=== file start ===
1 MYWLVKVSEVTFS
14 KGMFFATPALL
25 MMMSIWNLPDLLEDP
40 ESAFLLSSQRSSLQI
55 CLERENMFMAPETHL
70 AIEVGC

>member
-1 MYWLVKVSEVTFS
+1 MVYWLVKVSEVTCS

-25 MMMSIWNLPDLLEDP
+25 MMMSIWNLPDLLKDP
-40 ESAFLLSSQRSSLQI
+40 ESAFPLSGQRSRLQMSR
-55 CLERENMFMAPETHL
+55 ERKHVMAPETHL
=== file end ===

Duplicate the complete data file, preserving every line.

1 MYWLVKVSEVTFS
14 KGMFFATPALL
25 MMMSIWNLPDLLEDP
40 ESAFLLSSQRSSLQI
55 CLERENMFMAPETHL
70 AIEVGC

>member
-1 MYWLVKVSEVTFS
+1 MVYWLVKVSEVTCS

-25 MMMSIWNLPDLLEDP
+25 MMMSIWNLPDLLKDP
-40 ESAFLLSSQRSSLQI
+40 ESAFPLSGQRSRLQMSR
-55 CLERENMFMAPETHL
+55 ERKHVMAPETHL